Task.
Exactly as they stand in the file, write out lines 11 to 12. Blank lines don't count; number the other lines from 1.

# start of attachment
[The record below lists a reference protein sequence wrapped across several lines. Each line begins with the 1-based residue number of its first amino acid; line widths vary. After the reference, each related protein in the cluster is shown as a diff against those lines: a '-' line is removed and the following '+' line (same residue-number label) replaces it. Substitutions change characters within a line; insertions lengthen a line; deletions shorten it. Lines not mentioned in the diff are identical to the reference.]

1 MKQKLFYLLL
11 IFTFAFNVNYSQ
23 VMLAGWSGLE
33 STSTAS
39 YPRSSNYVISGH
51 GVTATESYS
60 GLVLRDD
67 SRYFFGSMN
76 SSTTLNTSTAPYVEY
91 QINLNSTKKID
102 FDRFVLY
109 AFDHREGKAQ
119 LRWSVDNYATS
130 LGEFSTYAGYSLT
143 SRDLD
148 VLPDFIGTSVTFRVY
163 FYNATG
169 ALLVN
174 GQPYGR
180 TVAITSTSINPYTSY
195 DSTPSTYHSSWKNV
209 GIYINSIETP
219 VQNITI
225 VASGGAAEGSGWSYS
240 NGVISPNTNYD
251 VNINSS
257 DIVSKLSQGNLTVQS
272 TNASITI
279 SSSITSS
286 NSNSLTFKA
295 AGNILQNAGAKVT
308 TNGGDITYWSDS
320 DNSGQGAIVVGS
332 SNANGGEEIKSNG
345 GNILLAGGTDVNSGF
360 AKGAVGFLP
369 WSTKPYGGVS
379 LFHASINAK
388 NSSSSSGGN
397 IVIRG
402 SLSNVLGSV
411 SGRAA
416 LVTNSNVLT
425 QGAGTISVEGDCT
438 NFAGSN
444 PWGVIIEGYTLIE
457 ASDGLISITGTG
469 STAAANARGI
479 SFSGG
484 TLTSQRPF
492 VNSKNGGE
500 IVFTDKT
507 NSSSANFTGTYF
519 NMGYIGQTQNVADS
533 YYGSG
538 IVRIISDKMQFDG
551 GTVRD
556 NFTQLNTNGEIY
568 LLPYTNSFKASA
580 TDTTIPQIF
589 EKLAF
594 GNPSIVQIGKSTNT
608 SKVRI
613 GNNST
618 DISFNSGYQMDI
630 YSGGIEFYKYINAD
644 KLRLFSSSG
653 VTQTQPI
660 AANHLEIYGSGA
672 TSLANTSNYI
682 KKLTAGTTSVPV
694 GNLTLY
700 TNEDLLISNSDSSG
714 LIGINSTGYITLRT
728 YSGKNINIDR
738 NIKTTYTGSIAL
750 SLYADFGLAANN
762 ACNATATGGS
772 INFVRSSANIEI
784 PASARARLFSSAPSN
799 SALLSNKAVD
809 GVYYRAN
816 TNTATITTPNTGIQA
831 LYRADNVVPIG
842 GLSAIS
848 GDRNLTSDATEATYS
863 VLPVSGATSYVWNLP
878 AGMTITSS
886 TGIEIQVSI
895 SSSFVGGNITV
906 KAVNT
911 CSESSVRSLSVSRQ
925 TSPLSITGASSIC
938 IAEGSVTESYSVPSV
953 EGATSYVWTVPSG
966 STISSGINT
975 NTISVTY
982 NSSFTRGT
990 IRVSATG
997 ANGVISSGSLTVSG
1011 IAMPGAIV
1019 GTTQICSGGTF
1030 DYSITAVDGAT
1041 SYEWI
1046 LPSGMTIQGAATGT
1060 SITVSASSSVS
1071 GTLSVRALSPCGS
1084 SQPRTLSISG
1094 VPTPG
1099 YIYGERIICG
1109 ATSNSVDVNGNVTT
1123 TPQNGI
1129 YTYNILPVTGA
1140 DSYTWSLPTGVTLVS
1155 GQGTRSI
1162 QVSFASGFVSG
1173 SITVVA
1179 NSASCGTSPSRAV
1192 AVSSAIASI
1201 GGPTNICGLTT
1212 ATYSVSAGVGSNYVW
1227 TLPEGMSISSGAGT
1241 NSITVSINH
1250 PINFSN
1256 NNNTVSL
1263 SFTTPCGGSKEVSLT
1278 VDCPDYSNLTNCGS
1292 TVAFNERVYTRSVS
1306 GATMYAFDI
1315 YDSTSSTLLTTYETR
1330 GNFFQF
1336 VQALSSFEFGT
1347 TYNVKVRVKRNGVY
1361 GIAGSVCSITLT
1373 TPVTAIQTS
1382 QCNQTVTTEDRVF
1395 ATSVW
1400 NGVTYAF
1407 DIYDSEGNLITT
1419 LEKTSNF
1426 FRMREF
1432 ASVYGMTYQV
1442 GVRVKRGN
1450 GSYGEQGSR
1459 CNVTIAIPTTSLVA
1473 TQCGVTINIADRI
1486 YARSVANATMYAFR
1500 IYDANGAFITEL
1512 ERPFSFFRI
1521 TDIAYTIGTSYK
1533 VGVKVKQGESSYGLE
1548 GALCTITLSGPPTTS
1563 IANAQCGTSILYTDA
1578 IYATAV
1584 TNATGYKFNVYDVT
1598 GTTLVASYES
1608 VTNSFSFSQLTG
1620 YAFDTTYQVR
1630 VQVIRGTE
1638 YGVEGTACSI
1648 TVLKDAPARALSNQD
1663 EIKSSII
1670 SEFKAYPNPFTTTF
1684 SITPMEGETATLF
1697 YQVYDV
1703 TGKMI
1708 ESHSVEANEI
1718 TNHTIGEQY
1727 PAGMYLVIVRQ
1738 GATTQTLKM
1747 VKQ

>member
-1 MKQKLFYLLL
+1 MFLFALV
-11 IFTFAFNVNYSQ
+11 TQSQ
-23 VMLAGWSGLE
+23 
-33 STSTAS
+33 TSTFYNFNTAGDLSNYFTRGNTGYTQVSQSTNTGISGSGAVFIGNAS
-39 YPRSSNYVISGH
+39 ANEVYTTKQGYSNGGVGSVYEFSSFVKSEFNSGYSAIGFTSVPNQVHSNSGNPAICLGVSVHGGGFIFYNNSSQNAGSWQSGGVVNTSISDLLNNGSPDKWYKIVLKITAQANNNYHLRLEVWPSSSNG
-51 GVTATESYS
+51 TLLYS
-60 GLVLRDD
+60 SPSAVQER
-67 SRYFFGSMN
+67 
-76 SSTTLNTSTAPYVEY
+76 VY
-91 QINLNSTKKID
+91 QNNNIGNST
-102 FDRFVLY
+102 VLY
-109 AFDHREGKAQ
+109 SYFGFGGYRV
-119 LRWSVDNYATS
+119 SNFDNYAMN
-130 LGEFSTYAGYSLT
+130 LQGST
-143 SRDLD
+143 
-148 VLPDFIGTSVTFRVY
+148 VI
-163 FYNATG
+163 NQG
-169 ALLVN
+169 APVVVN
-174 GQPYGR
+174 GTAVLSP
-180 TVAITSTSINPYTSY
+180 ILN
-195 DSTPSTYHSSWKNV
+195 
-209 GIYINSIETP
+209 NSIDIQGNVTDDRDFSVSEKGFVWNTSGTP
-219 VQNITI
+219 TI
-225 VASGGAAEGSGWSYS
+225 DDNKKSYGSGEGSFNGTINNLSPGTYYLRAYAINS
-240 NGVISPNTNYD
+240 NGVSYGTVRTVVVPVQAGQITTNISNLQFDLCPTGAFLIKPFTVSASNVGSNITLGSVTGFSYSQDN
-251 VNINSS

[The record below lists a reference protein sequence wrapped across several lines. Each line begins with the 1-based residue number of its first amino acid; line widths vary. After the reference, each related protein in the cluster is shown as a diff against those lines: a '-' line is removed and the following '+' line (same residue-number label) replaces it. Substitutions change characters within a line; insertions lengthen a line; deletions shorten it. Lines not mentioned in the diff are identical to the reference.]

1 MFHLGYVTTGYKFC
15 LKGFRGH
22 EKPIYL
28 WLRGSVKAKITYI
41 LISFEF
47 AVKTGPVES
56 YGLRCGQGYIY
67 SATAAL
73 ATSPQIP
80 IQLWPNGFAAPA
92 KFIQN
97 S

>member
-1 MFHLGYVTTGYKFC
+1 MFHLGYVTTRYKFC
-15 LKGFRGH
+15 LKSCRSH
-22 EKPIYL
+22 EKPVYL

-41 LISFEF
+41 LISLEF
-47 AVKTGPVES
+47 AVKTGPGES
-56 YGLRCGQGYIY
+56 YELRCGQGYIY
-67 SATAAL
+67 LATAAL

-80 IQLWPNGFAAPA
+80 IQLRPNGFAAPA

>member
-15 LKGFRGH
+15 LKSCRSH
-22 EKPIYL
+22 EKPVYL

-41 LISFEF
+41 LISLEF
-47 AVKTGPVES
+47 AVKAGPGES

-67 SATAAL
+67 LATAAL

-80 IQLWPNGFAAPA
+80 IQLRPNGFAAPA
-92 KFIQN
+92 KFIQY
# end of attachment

91 QINLNSTKKID
102 FDRFVLY